Brainstorming is one of the most known and diffused creativity boosting techniques used for getting fresh ideas. While brainstorming can also be done by individuals, it is most effective when done in a group of 10-12 people.
The technique is in principle very simple. A topic of discussion should be clarified and well defined at the beginning of a brainstorming session, possibly in terms of a question to answer. The definition of the task is important and one of the key of a successful brainstorming session.
As the Sun is finally warming up both the nature and people this far north, also the efforts to construct the Swedish LOFAR station awake from their winter sleep. From November until now snow and frozen soil stopped the work in its tracks, but today at Onsala near Göteborg on the west coast of Sweden, the building activities will recommence.
LOFAR is a European wide radio telescope consisting of stations spread out over the Netherlands, Germany, the UK, France and Sweden, with possibly more countries joining in the future.
Have you ever wanted to have a thinking cap?
Really! I sometimes wish I had one helping me out of my fixed thoughts. Unless you know Allan Snyder, director of the University of Sydney’s Centre for the Mind, who has just invented one, you need to get thinking outside the box using some other techniques.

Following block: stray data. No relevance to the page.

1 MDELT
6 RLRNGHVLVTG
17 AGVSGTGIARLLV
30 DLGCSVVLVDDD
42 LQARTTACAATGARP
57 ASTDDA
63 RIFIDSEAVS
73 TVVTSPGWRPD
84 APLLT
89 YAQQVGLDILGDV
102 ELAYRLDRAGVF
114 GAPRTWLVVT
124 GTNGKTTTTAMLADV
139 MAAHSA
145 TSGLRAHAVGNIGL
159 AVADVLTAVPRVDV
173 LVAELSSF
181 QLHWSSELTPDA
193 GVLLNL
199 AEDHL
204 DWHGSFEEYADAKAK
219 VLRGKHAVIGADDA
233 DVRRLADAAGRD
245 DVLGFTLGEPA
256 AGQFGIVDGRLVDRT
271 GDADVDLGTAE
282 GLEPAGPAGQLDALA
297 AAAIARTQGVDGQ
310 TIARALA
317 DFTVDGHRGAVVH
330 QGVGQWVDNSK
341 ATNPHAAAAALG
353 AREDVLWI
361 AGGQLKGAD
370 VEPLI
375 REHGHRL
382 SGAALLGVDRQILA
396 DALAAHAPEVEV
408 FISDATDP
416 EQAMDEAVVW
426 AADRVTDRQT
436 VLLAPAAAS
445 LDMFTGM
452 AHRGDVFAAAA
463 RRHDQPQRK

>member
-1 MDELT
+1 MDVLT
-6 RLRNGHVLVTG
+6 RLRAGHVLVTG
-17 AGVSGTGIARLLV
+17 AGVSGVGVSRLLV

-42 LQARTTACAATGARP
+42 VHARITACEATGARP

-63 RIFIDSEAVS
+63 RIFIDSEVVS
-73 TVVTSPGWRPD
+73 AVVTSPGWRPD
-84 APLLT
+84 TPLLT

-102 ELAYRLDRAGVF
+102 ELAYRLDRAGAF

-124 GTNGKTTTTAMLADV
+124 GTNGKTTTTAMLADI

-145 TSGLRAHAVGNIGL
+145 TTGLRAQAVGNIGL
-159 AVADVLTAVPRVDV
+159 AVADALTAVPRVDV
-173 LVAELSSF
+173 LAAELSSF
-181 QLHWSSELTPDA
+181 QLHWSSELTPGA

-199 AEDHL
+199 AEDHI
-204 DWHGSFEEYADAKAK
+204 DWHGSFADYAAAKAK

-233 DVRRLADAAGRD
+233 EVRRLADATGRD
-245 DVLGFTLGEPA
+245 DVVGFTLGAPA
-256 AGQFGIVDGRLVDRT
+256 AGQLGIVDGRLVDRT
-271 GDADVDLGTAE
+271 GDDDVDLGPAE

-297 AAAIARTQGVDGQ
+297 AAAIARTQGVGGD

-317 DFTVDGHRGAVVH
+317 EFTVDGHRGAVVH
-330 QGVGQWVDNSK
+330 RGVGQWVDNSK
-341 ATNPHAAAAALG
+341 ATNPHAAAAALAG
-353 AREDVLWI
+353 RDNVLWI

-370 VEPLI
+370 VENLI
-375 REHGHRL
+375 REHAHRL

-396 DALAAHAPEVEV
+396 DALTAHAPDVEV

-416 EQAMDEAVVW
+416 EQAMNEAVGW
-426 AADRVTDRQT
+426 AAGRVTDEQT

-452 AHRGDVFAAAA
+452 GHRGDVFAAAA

Last week, Jan Conrad and I spent a couple of days in Dublin, Ireland, invited by Felix Aharonian and his colleagues at DIAS. We had interesting dicussions around many topics, the most interesting being the possibility to obtain a lower energy threshold for gamma-rays at imaging air Cherenkov telescopes, for instance by using large mirrors at high altitude.
From a particle physicist point of view the search for dark matter is just the search for yet another exotic particle. But the search for a possible dark matter candidate in particle physics experiments has definitely a special place on a par with the search for the famous Higgs boson.
During the last three weeks, we were visited by an impressive list of cosmologists trying to make sense of what is driving the present accelerated expansion of the Universe. Recent observations suggest that we are approaching a de Sitter phase
Zhaoyu Yang is one of the OKC postdocs, working at both Fermi and Atlas experiments. It so happens that Zhaoyu also shares the office with me at the Elementary Particle Physics group, on the fourth floor, which is why it came natural to me to start by getting to know her better. With this interview we start a series featuring people working at OKC.
Here is just a very brief summary of results that have been presented so far. (For an extensive blog coverage about the event, see this link.)
Unfortunately, Elena Aprile did not present the new results from Xenon100, but she said that they will be presented at a press conference in Gran Sasso in April. It seems that they have new accurate measurements of the efficiency L_eff over a substantial energy range, that of course will be crucial when interpreting the data.
In neutrino physics, the present buzz concerns the possibility of sterile neutrinos, as seems to be mildly preferred by cosmological data.
As a way to communicate more quickly and efficiently between ourselves in the Oskar Klein Centre (OKC) and with the outside world, we have with the advice of Serena Nobili, responsible for OKC information and outreach, started this blog. Here you will now and then get updates on what is happening in the Centre, and in
our research fields. I am presently at the Neutrino Telescopes workshop in Venice, and will soon give some comments and impressions of things … Continue Reading ››